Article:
After Years Of Outsourcing, Small U.S. Manufacturers Bring Jobs Back To America

Outsourcing is losing its allure.

Small U.S. manufacturers have been bringing manufacturing jobs back to the U.S. over the past two years after outsourcing, Bloomberg Businessweek reports. Experts say this is because U.S. manufacturing has steadily become more competitive, and coordinating with foreign manufacturers an ocean away is inconvenient.

Jerry Anderson, co-founder of LightSaver Technologies, told Bloomberg Businessweek that the company recently decided to move their manufacturing work from China to California because outsourcing had been a hassle, even though it had been 30 percent cheaper. "Factor in shipping and all the other B.S. that you have to endure. It's a question of, 'How do I value my time at three in the morning when I have to talk to China?'" he told Bloomberg Businessweek.

Booming developing countries in Asia have succeeded in raking in manufacturing jobs, both because of lower wages and factory clusters. But as wages rise for manufacturing workers in China and elsewhere in Asia, outsourcing is becoming less attractive to some U.S. businesses.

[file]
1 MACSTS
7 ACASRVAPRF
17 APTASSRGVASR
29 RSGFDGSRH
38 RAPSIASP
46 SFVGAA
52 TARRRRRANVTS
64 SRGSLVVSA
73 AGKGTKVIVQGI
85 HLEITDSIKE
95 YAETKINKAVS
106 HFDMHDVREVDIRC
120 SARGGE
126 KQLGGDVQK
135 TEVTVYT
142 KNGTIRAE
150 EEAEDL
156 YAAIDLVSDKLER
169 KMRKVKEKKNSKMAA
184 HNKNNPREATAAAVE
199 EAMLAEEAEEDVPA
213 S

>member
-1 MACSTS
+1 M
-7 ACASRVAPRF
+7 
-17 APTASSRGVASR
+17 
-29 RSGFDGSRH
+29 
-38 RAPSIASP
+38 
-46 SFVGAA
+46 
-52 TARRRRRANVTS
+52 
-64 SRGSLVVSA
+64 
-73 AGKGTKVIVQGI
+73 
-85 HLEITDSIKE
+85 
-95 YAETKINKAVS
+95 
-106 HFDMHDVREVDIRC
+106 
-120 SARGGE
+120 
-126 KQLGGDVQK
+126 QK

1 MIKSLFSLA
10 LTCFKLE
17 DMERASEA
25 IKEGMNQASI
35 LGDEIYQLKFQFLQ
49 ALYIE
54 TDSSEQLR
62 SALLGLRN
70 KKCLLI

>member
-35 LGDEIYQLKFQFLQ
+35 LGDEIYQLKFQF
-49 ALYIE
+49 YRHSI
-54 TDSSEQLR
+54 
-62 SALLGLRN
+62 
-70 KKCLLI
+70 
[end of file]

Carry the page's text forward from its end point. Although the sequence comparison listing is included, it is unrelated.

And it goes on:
Meanwhile, new U.S. manufacturing hires have been forced to accept substantially lower wages because the recession has thrown so many people out of work. The U.S. still has about 2 million fewer manufacturing jobs than it had before the recession, according to Dean Baker, co-director of the Center for Economic and Policy Research. As a result, U.S. manufacturing jobs are coming back, but with lower pay.

Small businesses will play a key role in helping determine whether manufacturing rebounds strongly in the U.S., The Huffington Post reported in February.

China is still attractive when it comes to short-term costs: Manufacturing workers in the U.S. were paid an average $19.18 per hour at the end of 2011, compared to roughly $2.18 per hour in China. But building manufacturing roots in the U.S. may prove more valuable to small businesses over the long run: Productivity in the U.S. has spiked, and wages in China grew 11 to 14 times more quickly than U.S. wages between December 2010 and December 2011.